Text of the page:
Former National Security Agency contractor Edward Snowden is interested in testifying in a German inquiry into U.S. spying, a German lawmaker said Friday, a day after meeting with the leaker in Moscow. But questions remained about how and where that would be possible.

The suggestion came the same day that Germany’s top security official said he was open to making it possible to take testimony from Snowden about allegations that the NSA monitored German Chancellor Angela Merkel’s cellphone for more than 10 years. Snowden has been living in Russia, which granted him temporary asylum for a year after the United States revoked his passport.

Snowden’s apparent interest in going to Germany — if the country could give him assurances it would grant him shelter and not send him on to the United States — puts Merkel into a tight spot. German voters are furious with the U.S. government over the spying revelations, and allowing Snowden into Germany would be a popular move. But the Obama administration has made clear that it is willing to go to great lengths to retrieve Snowden — including, said Bolivian President Evo Morales this summer, forcing the leader of a sovereign country to make an emergency landing because of suspicions that Snowden was on his jet.

Some German officials voiced discomfort Friday at being trapped between the two sides.

“If there were the possibility to hear Snowden as a witness — without bringing him into danger and completely ruining the German-USA relationship — we should use it,” said Thomas Oppermann, a Social Democrat who heads the parliamentary intelligence oversight committee, on Twitter.

German lawmakers appeared split about how best to proceed, although many seemed interested in hearing from Snowden even if he does not step foot in Berlin.

“If Mr. Snowden is willing to talk with German officials, we will find ways to make this conversation possible,” German Interior Minister Hans-Peter Friedrich told Die Zeit newspaper. “Any enlightenment, all information and facts that we can get, is good.”

Friedrich also said this week that if U.S. diplomats were found to have been complicit in spying on Germany, they should be expelled.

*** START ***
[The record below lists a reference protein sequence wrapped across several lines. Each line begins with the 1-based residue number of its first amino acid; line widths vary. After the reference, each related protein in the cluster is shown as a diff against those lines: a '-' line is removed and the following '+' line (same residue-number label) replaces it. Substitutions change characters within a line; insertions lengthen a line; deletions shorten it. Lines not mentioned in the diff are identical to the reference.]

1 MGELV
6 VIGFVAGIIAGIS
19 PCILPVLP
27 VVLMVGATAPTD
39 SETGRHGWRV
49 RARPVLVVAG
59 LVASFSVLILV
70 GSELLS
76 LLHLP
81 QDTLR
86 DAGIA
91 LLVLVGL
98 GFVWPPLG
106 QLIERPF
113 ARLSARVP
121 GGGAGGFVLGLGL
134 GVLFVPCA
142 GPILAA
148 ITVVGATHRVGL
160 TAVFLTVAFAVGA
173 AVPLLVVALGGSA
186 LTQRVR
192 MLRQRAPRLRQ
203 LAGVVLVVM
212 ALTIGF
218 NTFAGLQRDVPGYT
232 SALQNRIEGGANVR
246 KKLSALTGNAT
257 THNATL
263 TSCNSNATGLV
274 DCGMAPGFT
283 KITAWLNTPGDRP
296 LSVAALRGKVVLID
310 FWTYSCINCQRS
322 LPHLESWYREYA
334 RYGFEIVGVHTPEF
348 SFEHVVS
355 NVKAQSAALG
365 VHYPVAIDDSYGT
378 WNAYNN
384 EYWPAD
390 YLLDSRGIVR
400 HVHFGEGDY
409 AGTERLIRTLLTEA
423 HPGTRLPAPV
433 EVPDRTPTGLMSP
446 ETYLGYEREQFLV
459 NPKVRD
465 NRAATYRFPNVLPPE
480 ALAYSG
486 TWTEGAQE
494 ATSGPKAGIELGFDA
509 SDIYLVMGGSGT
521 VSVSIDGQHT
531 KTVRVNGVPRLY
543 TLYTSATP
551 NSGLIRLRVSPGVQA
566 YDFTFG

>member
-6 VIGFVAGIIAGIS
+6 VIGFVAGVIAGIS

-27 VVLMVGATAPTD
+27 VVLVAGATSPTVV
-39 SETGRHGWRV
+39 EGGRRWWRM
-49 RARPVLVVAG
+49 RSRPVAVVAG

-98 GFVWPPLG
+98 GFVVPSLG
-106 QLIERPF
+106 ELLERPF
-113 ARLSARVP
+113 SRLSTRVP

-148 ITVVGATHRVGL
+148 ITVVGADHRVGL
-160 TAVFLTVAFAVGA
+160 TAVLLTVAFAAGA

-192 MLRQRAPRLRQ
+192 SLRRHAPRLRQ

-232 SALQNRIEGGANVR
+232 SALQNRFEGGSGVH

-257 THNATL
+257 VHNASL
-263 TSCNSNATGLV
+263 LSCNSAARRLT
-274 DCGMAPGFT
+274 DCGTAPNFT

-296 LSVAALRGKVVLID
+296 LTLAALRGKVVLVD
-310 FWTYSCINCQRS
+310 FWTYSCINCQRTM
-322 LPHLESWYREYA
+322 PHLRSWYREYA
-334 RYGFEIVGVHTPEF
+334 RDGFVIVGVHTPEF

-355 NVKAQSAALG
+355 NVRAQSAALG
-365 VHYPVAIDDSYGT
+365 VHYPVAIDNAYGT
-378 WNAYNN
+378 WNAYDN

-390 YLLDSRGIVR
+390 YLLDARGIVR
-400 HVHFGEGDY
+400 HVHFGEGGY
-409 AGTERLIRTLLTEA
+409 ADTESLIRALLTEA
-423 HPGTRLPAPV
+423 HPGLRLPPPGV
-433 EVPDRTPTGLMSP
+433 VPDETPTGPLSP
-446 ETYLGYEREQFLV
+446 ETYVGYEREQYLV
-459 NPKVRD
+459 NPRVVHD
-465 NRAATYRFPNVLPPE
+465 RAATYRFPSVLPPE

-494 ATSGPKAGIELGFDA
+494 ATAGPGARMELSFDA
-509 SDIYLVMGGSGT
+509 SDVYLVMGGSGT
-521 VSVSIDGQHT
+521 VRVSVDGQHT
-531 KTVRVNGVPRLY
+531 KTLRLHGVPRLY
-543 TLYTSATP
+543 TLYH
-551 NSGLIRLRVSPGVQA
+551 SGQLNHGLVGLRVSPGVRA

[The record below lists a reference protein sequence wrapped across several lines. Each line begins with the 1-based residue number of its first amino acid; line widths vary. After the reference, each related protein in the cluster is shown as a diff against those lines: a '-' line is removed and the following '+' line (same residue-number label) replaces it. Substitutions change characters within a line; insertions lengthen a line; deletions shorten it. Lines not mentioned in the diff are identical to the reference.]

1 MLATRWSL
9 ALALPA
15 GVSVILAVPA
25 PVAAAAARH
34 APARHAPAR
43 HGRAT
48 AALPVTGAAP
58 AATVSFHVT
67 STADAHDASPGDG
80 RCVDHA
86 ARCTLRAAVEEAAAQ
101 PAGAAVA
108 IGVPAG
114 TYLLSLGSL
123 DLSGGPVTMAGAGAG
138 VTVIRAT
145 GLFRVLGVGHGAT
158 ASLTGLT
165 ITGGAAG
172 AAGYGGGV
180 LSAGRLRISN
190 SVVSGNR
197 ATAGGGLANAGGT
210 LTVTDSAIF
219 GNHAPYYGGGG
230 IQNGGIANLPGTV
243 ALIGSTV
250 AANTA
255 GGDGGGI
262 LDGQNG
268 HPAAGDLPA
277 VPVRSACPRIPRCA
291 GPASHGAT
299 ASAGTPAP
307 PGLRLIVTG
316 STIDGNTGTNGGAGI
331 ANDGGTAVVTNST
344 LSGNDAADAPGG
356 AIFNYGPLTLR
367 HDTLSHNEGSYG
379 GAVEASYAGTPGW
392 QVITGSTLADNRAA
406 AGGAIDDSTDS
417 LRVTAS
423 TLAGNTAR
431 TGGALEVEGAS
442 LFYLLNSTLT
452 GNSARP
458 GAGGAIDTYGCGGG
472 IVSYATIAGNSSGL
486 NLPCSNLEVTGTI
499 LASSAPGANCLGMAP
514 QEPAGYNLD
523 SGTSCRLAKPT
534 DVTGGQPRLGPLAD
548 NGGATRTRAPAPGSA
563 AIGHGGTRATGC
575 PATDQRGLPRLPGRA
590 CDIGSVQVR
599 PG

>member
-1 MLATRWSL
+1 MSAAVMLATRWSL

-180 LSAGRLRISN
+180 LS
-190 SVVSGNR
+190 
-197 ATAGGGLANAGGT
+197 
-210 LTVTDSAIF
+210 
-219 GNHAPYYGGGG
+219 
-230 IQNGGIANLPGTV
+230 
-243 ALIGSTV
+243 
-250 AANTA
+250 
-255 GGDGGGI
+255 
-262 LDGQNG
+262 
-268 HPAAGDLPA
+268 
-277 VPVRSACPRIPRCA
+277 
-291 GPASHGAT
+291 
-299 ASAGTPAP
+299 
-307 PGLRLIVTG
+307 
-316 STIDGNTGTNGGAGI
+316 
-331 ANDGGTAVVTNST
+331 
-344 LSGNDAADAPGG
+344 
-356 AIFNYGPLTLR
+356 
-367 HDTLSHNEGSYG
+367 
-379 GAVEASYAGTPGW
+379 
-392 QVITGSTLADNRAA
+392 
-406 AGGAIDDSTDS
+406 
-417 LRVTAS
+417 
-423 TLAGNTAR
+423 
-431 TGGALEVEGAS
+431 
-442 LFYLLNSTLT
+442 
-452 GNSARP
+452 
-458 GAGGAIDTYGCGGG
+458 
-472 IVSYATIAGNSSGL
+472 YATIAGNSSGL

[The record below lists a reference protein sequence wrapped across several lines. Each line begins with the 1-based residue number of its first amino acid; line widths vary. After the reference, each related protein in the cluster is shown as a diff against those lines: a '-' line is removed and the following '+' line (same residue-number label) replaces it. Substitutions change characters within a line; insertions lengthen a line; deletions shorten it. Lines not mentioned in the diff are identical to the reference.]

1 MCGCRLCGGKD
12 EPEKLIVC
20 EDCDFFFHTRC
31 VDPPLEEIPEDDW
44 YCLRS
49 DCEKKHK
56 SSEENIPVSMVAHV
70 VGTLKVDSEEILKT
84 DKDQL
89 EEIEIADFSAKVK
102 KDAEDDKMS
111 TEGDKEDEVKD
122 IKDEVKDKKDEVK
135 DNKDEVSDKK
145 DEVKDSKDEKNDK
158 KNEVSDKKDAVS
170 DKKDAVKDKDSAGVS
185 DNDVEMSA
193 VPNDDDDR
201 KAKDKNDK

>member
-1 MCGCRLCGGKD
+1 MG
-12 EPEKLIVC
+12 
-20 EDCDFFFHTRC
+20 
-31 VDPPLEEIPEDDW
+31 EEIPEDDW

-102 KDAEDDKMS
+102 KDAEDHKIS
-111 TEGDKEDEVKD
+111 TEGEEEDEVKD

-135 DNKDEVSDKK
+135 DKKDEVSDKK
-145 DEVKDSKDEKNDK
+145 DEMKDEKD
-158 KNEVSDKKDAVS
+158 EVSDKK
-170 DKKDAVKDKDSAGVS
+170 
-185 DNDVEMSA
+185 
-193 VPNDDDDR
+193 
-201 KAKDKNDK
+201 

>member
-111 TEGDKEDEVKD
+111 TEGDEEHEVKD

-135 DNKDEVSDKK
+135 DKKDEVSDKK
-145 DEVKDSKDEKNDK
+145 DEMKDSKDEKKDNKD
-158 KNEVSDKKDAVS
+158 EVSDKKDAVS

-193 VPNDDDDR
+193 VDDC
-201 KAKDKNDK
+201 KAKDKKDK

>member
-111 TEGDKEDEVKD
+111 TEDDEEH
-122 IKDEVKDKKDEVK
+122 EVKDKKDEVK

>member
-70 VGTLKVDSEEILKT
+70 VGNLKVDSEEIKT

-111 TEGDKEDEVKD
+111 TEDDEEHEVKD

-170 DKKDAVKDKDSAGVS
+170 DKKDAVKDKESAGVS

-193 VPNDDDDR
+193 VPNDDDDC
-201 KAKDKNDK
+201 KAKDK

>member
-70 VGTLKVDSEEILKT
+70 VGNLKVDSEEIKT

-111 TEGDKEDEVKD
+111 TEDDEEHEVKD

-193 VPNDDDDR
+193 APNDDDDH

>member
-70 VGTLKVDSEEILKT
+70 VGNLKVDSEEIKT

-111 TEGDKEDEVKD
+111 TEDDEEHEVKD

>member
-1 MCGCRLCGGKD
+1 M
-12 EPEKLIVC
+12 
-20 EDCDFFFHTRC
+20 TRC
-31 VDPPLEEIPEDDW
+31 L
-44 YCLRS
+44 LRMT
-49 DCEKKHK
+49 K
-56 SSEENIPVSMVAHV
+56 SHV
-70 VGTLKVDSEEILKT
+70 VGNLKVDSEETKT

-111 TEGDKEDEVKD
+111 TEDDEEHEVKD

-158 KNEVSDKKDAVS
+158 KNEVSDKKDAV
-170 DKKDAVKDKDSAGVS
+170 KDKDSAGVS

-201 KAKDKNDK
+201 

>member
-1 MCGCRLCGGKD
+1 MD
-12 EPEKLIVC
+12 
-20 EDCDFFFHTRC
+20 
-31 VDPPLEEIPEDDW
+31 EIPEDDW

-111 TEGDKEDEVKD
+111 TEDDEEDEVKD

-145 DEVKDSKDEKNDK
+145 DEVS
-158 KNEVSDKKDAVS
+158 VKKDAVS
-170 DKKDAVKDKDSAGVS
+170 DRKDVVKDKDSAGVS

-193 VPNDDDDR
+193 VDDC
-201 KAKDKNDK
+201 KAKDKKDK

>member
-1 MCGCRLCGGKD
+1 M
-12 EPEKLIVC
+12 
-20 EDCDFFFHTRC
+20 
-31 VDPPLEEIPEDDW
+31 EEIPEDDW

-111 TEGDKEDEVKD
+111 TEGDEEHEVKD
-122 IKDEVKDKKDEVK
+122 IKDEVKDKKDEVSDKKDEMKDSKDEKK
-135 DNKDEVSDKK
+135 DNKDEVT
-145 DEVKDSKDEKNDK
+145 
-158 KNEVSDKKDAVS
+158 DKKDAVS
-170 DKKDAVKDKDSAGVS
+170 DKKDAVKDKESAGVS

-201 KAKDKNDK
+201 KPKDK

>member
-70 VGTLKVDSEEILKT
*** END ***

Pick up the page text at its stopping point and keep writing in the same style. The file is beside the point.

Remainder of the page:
In a letter that Snowden gave German lawmaker Hans-Christian Stroebele on Thursday, Snowden wrote that he was interested in speaking out further about what he sees as instances of overreaching by the U.S. intelligence establishment, but that the U.S. government had forced him into “exile.”

In the letter, which was addressed “to whom it may concern” but which Stroebele said was intended for Merkel and Germany’s chief prosecutor, Snowden wrote, “I look forward to speaking with you in your country when the situation is resolved” — a reference to the felony charges against him in the United States.

Stroebele, a veteran member of the opposition Greens and the longest-serving lawmaker on the parliamentary intelligence oversight committee, told reporters in Berlin on Friday that he believed it was possible for Snowden to testify if German lawmakers had the “courage” to make it so.

Snowden “can imagine coming to Germany if it is assured that afterwards he will be able to stay in Germany or a similar country and will be safe there,” Stroebele said. “That means, legally speaking, safe passage, and then asylum or a right to residence. . . . Under these circumstances, if all this is clarified, he would be willing to come here.”

Stroebele said Snowden was wary about testifying inside Russia.

“He is having strong doubts, which I cannot and must not explain further, but which one can imagine,” Stroebele said.

Snowden’s Kremlin-friendly Russian lawyer, Anatoly Kucherena, told the Interfax news service Friday that the American was “free to decide whom to talk to and when,” including German lawmakers. But he also made clear that Snowden would lose his status in Russia if he were to leave the country and said that the American had not released any new secrets since he arrived in Russia. The lawyer said Thursday that Snowden has taken a job at a major Russian Internet firm, although he did not say which one.

Stroebele said that he had arranged the secretive visit to Snowden directly with him and that he had not coordinated it with Russian officials. Stroebele and two German reporters were picked up by a van with tinted windows and brought to Snowden, he said. He added that he left his cellphone in his hotel room and that he did not know where Snowden was living.

Asked a question about Snowden’s life in Moscow, the German lawmaker said he could not answer in detail — but that the American had said he was free to go shopping.

Petra Krischok contributed to this report.